Astronomy for Beginners: How to Get Started in Stargazing

An Eternal Fascination

The night sky has captivated mankind since the first time one of our ancestors looked up.

Since that time, the stars and other celestial phenomena have been a source of fascination and challenge. The constellations guided sailors and other travelers to their destinations. Ancient civilizations created whole mythologies surrounding the movement of the planets and stars. And for generations, our best scientists have dedicated their lives to plumbing the mysteries of things seen and unseen in the cosmos that lies beyond our terrestrial home.

It's only natural that we human beings would want to spend time staring at the stars. Modern technology and the accumulated knowledge of mankind has given us unprecedented tools that allow us to appreciate the beauty of what we see, and to see more than ever.

For many people, the sheer size of the field of astronomy can be overwhelming, leading many people to ask the question, "How do I get started in astronomy?"

But don't despair. We've got you covered.

This guide to astronomy for beginners is intended to give new astronomers the foundational base of knowledge needed to get started. We'll tell you what you need to do when you want to start spending some time really getting to know the night sky.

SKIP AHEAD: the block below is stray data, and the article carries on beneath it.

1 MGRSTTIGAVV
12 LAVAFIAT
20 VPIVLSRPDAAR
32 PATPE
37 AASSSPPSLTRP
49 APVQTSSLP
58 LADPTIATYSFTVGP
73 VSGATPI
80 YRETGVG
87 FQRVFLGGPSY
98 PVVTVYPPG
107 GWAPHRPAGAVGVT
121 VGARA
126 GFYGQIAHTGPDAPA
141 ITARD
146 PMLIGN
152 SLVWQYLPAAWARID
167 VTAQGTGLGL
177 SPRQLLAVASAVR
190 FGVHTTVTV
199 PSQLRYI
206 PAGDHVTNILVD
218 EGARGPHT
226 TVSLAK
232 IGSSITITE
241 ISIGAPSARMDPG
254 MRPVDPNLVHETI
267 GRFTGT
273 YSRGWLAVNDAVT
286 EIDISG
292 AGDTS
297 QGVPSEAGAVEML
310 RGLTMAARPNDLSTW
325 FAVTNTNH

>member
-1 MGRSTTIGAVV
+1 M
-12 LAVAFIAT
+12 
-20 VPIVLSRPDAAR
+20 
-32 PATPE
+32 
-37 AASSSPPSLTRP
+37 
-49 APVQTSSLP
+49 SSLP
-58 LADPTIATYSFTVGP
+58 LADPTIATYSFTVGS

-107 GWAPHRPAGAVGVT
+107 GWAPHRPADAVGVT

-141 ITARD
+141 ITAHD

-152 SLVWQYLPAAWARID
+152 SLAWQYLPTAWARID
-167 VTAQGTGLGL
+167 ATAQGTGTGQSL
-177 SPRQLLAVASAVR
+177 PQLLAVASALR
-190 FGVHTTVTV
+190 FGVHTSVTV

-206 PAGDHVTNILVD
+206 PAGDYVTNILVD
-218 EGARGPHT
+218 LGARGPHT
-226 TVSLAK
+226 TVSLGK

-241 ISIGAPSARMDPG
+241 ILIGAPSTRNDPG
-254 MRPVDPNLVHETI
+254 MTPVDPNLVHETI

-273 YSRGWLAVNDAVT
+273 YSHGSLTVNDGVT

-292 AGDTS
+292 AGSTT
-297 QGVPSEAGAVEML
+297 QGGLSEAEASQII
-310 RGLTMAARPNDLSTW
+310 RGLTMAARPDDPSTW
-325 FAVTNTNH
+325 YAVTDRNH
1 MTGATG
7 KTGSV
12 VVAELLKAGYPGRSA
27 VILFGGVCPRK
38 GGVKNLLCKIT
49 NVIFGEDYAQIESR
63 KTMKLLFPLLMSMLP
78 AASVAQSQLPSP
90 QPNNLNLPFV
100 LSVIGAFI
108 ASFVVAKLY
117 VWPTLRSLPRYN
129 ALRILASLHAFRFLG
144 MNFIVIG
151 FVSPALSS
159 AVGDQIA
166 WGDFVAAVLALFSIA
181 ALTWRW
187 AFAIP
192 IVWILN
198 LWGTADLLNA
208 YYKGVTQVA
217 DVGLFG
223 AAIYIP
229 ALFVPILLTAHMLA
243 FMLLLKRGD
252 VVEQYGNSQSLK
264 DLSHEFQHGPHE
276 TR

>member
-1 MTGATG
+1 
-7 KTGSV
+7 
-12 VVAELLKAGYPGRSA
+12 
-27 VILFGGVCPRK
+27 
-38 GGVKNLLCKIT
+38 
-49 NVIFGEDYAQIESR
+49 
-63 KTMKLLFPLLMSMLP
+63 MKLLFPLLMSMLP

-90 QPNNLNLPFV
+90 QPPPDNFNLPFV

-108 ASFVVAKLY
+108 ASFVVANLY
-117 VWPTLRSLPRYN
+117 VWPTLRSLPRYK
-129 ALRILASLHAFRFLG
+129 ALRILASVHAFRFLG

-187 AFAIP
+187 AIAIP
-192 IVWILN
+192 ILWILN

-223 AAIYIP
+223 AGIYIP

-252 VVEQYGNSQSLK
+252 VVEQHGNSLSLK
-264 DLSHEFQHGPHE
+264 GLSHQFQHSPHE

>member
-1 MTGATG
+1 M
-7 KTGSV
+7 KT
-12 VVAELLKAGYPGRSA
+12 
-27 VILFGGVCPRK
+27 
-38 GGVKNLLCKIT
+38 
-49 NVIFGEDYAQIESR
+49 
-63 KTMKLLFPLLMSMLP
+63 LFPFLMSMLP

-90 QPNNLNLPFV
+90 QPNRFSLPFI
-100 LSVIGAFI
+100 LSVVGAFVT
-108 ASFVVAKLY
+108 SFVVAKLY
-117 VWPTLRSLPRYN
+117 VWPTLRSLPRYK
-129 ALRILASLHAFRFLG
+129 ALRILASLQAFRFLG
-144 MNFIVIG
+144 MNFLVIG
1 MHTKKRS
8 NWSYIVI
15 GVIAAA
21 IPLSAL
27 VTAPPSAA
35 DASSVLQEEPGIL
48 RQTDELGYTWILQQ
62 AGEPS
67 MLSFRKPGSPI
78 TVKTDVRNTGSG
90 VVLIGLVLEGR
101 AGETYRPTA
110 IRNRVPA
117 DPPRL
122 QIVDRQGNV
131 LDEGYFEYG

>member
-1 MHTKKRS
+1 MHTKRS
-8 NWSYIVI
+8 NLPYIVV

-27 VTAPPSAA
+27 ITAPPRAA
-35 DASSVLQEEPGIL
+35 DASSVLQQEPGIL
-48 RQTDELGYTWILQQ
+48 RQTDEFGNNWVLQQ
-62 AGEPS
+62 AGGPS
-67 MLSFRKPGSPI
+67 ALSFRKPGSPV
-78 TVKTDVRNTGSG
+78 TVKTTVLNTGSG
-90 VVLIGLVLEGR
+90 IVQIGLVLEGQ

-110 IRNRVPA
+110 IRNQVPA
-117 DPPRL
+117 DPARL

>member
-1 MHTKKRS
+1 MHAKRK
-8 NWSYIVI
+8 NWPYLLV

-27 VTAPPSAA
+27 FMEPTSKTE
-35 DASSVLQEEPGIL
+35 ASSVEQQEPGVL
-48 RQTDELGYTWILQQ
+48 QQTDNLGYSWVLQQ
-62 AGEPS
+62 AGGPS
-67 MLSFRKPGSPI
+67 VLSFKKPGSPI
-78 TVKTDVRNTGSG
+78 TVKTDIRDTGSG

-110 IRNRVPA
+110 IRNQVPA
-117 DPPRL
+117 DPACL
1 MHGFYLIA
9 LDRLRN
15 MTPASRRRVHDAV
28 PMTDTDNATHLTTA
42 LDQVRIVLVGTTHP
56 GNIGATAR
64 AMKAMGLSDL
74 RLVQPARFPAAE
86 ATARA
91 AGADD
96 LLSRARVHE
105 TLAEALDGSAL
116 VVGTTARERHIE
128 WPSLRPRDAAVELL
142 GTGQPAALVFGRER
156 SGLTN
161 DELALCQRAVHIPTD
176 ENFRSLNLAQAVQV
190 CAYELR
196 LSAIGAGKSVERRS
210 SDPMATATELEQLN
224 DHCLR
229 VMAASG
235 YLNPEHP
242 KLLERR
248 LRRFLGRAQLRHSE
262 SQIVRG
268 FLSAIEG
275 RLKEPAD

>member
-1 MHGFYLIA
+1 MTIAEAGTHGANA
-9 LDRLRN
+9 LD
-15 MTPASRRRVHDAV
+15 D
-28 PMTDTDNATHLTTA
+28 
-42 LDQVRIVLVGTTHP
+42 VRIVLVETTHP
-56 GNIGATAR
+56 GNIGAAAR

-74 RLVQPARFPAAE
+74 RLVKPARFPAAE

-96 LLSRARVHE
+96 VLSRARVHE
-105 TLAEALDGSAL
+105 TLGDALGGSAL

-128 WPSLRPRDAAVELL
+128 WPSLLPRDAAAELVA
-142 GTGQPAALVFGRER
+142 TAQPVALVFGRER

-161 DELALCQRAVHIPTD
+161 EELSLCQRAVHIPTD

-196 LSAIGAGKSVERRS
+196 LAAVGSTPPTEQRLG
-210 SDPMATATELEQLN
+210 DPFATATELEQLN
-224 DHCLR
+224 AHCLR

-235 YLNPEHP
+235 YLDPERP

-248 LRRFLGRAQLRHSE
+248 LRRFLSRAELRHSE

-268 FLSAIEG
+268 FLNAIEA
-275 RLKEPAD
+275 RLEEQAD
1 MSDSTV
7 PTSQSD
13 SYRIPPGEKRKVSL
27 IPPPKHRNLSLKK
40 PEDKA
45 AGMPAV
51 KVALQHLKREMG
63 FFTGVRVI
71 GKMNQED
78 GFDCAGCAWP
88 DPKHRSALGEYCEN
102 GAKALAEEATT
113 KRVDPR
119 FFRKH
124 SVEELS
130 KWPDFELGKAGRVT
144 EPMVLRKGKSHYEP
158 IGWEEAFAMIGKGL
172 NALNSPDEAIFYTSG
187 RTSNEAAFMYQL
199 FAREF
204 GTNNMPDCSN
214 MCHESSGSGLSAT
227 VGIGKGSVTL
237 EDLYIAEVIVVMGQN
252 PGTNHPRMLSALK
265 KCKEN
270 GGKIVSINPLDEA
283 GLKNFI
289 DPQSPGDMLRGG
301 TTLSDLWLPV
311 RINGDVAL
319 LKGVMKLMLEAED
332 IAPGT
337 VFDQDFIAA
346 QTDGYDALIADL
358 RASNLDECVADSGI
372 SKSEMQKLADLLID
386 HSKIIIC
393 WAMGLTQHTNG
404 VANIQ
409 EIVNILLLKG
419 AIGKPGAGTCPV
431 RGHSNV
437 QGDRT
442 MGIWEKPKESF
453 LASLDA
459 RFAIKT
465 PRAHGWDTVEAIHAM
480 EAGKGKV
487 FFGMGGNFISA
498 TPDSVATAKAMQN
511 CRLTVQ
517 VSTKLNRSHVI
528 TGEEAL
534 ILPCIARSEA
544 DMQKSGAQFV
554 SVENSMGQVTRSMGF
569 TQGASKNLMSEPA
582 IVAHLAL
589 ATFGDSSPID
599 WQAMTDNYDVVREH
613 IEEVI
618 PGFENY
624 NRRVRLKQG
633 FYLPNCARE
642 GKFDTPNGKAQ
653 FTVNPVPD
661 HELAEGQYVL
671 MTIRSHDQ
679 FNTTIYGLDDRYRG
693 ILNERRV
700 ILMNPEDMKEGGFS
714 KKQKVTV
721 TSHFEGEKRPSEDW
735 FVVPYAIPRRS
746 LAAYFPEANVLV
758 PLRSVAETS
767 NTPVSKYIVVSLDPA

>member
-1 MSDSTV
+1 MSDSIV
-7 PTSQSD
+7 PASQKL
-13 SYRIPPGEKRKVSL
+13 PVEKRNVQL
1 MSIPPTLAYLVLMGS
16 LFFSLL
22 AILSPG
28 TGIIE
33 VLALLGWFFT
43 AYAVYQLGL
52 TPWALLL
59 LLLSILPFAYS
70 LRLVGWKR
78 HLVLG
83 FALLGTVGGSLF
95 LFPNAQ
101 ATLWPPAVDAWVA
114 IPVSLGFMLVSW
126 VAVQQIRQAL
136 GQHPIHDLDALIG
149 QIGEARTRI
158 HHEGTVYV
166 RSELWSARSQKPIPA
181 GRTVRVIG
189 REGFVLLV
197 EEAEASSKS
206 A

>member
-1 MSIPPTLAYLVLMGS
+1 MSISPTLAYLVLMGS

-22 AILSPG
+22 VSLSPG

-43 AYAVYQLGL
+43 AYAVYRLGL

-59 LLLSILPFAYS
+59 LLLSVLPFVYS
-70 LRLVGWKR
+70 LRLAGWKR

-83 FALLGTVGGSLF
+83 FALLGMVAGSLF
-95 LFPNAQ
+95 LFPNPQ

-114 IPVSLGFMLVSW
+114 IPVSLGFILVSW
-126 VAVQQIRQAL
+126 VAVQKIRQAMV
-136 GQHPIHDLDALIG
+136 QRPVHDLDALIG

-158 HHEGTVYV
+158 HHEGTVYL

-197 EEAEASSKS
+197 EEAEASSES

Not so fast!

Of course, the first thing you're going to want to do is to run out and buy a telescope. Far be it from me to try to stop you: if that's what you have your heart set on, you can check out our full telescope buying guide here. But before you make such a big commitment, there are a few things to think about.

Read a Book and Find Some Basic Star Charts

As we mentioned above, we humans have spent the last several thousand years advancing our understanding of the stars and the observable phenomena in the heavens. One of the first things you should do to dive into astronomy is to take advantage of that knowledge.

Reading about the stars and the night sky can give you hours of enjoyment, even when it's not possible to see them. If you need a recommendation, check out our list of books on astronomy and astrophysics here.

But this step isn't just for pleasure. It will also end up saving you a great deal of time. If you've never heard before, space is immense. If you have some knowledge you can use to find your way around, you can save hours of time.

It's also during this step that you can start to get some idea for what interests you. By knowing what it is you want to look at when you do decide to get a telescope, you'll have a better idea of which one is best for you.

Look Up and Get Familiar

If you haven't already, it's time to check out the real thing.

Reading about astronomy and astrophysics is a source of endless fun. Poring over star charts to familiarize yourself with the layout of the constellations is instructive. But there's nothing like actually getting to a place without a lot of light pollution and really taking in the stars.

While light pollution can be an inconvenience, there is still so much to see when you're standing right in the middle of the city. Several of the planets are visible regardless of how much ambient light you encounter.